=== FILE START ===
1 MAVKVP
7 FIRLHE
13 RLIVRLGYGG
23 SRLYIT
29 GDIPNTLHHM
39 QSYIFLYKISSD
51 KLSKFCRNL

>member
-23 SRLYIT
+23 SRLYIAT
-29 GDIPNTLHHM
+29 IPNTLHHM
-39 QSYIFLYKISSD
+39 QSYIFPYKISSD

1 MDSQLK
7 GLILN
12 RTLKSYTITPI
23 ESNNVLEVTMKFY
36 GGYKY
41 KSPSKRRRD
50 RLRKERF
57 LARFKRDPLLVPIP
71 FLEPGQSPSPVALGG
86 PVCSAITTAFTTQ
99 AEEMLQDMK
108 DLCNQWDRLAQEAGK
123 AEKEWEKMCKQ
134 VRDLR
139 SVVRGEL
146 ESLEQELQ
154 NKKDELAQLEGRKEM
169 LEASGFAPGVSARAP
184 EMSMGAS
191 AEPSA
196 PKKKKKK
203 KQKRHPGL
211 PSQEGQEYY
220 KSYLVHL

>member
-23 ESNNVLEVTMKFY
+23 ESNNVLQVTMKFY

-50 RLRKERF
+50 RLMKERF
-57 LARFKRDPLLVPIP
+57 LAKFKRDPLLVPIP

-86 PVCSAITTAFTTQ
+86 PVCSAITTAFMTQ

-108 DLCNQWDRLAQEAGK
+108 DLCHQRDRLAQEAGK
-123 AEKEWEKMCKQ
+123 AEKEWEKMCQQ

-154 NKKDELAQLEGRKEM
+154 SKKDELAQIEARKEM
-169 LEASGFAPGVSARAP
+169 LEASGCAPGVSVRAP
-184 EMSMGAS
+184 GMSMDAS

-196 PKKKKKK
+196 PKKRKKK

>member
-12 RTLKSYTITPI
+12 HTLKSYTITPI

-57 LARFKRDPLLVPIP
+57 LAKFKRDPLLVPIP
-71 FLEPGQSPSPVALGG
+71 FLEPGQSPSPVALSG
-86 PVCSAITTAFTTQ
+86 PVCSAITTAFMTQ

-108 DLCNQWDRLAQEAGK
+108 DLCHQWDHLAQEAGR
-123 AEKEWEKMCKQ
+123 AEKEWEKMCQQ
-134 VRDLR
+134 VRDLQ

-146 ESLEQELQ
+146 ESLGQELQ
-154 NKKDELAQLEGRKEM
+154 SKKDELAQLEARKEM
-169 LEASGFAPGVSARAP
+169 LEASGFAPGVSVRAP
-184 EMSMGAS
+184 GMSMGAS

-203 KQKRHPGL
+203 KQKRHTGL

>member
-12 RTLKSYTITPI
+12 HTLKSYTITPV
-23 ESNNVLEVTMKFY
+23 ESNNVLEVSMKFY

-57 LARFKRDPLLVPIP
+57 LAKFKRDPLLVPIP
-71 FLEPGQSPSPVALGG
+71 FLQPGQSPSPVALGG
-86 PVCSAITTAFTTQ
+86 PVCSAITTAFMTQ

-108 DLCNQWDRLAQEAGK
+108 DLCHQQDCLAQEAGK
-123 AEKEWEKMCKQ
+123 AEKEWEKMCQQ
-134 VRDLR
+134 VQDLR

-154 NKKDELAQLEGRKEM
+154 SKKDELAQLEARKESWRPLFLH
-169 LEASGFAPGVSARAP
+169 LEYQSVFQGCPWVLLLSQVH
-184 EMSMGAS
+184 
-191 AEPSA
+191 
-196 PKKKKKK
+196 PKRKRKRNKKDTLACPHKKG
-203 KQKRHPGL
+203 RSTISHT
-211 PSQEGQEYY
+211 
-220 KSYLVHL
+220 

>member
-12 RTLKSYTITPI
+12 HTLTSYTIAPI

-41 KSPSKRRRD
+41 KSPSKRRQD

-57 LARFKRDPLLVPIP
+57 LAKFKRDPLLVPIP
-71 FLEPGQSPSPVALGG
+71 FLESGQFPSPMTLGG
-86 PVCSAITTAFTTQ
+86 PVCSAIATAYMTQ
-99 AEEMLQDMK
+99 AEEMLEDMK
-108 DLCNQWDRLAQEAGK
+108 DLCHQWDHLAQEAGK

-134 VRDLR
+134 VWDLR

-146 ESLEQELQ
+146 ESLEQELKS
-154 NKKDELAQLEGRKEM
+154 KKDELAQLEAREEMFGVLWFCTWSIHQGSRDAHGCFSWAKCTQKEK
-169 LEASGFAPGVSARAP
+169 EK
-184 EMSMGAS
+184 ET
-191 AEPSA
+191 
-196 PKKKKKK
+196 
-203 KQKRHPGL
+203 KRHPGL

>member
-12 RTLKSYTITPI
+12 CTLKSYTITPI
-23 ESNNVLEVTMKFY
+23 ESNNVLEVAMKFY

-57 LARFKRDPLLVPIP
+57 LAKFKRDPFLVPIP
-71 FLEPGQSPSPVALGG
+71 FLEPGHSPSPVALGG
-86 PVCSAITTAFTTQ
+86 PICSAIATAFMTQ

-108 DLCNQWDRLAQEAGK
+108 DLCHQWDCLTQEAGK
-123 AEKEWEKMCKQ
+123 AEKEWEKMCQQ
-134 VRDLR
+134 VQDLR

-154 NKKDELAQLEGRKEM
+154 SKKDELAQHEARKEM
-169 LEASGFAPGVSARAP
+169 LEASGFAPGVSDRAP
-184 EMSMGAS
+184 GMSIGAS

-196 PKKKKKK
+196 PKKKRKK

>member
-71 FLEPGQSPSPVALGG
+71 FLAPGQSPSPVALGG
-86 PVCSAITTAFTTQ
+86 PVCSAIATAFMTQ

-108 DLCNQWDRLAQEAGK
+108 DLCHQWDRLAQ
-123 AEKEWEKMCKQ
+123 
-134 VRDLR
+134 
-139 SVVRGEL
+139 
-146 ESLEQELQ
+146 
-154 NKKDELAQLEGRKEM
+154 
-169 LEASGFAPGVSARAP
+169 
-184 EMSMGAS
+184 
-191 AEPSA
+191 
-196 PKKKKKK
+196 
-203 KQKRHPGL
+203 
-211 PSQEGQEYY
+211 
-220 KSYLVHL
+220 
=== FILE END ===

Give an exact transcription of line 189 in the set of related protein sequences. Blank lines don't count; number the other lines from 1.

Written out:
-154 NKKDELAQLEGRKEM